Skip to main content Accessibility help
×
Home
Hostname: page-component-55597f9d44-ms7nj Total loading time: 0.424 Render date: 2022-08-09T02:41:22.443Z Has data issue: true Feature Flags: { "shouldUseShareProductTool": true, "shouldUseHypothesis": true, "isUnsiloEnabled": true, "useRatesEcommerce": false, "useNewApi": true } hasContentIssue true

Summing up problems in bilingual specific language impairment: Why multiple influences may not be additive

Published online by Cambridge University Press:  11 March 2010

Gina Conti-Ramsden*
Affiliation:
University of Manchester

Extract

The Keynote Article is a very welcomed, timely, and incisive review article that examines theoretical and clinical implications of research on bilingual development and specific language impairment (SLI). Paradis provides a considered examination of the available evidence and takes into account a number of potential influencing factors. In particular, I want to commend her discussion of potential compensatory mechanisms that may play a role in bilingual development in SLI. This is often a neglected area in discussions concerning SLI. I also want to highlight that I agree wholeheartedly with her conclusion that the evidence to date “leans toward a positive attitude toward dual language learning for children with SLI who are in a supportive context for bilingualism.” This message is by no means universally accepted, nor is it put into action in therapeutic contexts across the United Kingdom and Europe. There is still much debate as to what type of advice should be given to parents and what the target language or languages of therapy should be (Harulow, 2008). This review article has therefore the potential not only to make a significant contribution to theory but also to practice.

Type
Commentaries
Copyright
Copyright © Cambridge University Press 2010

Access options

Get access to the full version of this content by using one of the access options below. (Log in options will check for institutional or personal access. Content may require purchase if you do not have access.)

References

Bishop, D. V. M. (2006). What causes specific language impairment in children. Current Directions in Psychological Science, 15, 217221.CrossRefGoogle ScholarPubMed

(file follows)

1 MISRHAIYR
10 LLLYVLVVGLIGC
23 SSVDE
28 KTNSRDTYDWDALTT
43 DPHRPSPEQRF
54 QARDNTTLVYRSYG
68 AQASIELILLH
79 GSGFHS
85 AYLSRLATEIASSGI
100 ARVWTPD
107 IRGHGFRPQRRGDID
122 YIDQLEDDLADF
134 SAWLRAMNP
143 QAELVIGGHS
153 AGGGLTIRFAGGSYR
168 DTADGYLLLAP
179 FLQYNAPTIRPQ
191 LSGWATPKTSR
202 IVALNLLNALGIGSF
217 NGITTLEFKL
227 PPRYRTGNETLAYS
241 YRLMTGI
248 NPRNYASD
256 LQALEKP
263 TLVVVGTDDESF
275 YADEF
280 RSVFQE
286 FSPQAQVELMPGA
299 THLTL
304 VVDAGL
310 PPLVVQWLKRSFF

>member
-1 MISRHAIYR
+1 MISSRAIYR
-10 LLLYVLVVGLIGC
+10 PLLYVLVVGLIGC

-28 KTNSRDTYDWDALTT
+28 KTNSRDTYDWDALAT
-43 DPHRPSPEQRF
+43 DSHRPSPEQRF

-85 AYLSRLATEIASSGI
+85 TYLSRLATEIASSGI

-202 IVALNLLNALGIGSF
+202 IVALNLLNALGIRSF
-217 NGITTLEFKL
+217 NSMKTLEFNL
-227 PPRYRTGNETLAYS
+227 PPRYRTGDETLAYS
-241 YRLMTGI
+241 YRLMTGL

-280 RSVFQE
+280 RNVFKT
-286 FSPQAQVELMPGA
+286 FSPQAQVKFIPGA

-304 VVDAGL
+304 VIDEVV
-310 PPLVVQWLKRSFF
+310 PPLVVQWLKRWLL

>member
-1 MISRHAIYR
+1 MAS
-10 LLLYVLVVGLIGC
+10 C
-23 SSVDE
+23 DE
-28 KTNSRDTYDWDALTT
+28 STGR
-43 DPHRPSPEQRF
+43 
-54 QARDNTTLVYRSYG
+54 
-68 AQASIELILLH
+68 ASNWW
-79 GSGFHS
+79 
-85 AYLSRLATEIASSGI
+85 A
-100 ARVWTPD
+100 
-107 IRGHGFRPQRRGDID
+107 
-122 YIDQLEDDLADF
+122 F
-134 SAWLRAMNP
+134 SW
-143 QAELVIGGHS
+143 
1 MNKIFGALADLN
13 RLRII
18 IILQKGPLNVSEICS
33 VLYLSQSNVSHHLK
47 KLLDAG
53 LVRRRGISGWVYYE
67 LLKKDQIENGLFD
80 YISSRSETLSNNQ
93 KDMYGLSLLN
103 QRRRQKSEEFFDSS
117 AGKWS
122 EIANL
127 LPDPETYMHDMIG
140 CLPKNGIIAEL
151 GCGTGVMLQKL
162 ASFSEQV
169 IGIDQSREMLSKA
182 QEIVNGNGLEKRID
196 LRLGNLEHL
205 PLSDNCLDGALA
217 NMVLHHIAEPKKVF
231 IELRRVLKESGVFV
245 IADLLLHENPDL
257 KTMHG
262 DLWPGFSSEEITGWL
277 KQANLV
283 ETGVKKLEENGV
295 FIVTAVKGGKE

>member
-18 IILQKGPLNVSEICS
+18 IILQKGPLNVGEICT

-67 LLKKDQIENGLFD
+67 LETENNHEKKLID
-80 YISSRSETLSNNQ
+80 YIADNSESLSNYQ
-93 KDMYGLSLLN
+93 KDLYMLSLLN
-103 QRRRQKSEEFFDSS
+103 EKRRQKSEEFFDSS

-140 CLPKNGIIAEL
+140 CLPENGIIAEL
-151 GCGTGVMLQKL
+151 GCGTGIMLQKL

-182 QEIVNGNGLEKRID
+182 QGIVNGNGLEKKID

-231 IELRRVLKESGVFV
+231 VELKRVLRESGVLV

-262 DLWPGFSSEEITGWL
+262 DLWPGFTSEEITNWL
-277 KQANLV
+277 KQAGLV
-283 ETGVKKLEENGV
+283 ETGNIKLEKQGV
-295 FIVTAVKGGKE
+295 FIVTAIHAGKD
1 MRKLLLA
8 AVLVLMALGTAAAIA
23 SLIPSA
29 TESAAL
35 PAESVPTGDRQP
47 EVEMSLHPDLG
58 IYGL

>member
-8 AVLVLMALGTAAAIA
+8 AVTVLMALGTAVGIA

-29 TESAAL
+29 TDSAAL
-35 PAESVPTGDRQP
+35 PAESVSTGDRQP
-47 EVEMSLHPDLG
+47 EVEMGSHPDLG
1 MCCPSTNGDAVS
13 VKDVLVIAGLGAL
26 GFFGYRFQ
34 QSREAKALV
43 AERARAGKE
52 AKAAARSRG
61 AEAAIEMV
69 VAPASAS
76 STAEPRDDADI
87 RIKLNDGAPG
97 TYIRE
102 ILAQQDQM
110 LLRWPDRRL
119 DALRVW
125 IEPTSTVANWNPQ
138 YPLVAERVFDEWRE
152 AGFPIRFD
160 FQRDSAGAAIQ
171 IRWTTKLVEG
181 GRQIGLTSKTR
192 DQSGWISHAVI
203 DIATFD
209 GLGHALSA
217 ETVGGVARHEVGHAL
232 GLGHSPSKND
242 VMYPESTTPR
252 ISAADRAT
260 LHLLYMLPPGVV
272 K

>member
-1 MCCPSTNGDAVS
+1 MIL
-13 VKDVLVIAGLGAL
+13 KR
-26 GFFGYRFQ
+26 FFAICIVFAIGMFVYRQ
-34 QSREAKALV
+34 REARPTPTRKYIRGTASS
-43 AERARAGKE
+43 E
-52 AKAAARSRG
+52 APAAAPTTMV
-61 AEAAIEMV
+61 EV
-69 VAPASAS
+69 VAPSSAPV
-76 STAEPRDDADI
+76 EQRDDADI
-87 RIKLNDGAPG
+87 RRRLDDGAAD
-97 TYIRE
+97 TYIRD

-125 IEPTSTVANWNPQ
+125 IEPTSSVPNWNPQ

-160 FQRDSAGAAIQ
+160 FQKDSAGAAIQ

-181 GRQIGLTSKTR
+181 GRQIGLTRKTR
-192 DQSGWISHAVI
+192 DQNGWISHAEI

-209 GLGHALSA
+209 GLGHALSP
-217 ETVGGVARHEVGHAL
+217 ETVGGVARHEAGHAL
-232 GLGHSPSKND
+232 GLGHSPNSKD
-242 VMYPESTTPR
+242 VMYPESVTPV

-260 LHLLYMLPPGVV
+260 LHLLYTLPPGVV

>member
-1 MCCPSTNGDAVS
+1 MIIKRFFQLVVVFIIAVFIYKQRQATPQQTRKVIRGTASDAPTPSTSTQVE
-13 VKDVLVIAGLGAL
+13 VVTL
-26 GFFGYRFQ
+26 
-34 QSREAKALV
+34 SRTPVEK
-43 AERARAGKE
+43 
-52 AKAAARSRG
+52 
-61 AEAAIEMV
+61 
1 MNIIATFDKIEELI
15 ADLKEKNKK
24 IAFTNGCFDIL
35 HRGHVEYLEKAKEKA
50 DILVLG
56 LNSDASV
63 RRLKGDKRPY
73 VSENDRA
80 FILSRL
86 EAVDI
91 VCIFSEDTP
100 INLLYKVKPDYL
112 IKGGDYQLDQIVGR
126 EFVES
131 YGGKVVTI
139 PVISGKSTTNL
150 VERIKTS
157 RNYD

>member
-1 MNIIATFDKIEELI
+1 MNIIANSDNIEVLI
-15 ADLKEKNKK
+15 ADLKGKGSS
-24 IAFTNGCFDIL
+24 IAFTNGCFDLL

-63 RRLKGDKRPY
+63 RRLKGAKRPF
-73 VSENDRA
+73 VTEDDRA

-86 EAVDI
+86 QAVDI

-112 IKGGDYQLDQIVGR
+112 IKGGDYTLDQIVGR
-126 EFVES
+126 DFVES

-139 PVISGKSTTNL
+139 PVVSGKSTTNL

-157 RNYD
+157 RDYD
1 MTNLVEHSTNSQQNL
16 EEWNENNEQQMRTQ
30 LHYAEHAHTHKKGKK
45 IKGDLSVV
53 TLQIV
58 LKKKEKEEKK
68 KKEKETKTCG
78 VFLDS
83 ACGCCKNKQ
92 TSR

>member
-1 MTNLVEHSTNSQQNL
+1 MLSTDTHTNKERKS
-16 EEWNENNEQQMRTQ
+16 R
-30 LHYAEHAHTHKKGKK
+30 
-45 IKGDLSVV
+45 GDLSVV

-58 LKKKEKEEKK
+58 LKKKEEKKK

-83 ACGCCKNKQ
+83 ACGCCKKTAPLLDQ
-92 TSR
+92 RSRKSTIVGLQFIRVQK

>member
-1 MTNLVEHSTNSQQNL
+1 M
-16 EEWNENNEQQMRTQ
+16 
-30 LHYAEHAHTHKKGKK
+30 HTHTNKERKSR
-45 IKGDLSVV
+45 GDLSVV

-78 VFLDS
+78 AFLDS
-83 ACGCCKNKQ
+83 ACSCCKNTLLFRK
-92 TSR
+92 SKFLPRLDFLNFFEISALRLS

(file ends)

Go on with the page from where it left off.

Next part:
Conti-Ramsden, G. (2008). Heterogeneity of specific language impairment in adolescent outcomes. In Norbury, C. F., Tomblin, J. B., & Bishop, D. V. M. (Eds.), Understanding developmental language disorders: From theory to practice (pp. 117130). Hove: Psychology Press.Google Scholar
Falcaro, M., Pickles, A., Newbury, D. F., Addis, L., Banfield, E., Fisher, S. E., et al. (2008). Genetic and phenotypic effects of phonological short-term memory and grammatical morphology in specific language impairment. Genes, Brain and Behavior, 7, 393402.CrossRefGoogle ScholarPubMed
Gathercole, S. E., & Baddeley, A. D. (1990). Phonological memory deficits in language disordered children: Is there a causal connection? Journal of Memory and Language, 29, 336360.CrossRefGoogle Scholar
Gutiérrez-Clellen, V., Simon-Cereijido, G., & Wagner, C. (2008). Bilingual children with language impairment: A comparison with monolingual and second language learners. Applied Psycholinguistics, 29, 320.CrossRefGoogle Scholar
Harulow, S. (2008). Exploring myths and legends in speech and language therapy. Bulletin of Royal College of Speech and Language Therapists, 680, 1213.Google Scholar
Orgassa, A., & Weerman, F. (2008). Dutch gender in specific language impairment and second language acquisition. Second Language Research, 24, 333364.CrossRefGoogle Scholar
Paradis, J. (2007). Bilingual children with specific language impairment: Theoretical and applied issues. Applied Psycholinguistics, 28, 551564.CrossRefGoogle Scholar
Ullman, M. T., & Pierpont, E. I. (2005). Specific language impairment is not specific to language: The procedural deficit hypothesis. Cortex, 41, 399433.CrossRefGoogle Scholar
1
Cited by

Save article to Kindle

To save this article to your Kindle, first ensure coreplatform@cambridge.org is added to your Approved Personal Document E-mail List under your Personal Document Settings on the Manage Your Content and Devices page of your Amazon account. Then enter the ‘name’ part of your Kindle email address below. Find out more about saving to your Kindle.

Note you can select to save to either the @free.kindle.com or @kindle.com variations. ‘@free.kindle.com’ emails are free but can only be saved to your device when it is connected to wi-fi. ‘@kindle.com’ emails can be delivered even when you are not connected to wi-fi, but note that service fees apply.

Find out more about the Kindle Personal Document Service.

Summing up problems in bilingual specific language impairment: Why multiple influences may not be additive
Available formats
×

Save article to Dropbox

To save this article to your Dropbox account, please select one or more formats and confirm that you agree to abide by our usage policies. If this is the first time you used this feature, you will be asked to authorise Cambridge Core to connect with your Dropbox account. Find out more about saving content to Dropbox.

Summing up problems in bilingual specific language impairment: Why multiple influences may not be additive
Available formats
×

Save article to Google Drive

To save this article to your Google Drive account, please select one or more formats and confirm that you agree to abide by our usage policies. If this is the first time you used this feature, you will be asked to authorise Cambridge Core to connect with your Google Drive account. Find out more about saving content to Google Drive.

Summing up problems in bilingual specific language impairment: Why multiple influences may not be additive
Available formats
×
×

Reply to: Submit a response

Please enter your response.

Your details

Please enter a valid email address.

Conflicting interests

Do you have any conflicting interests? *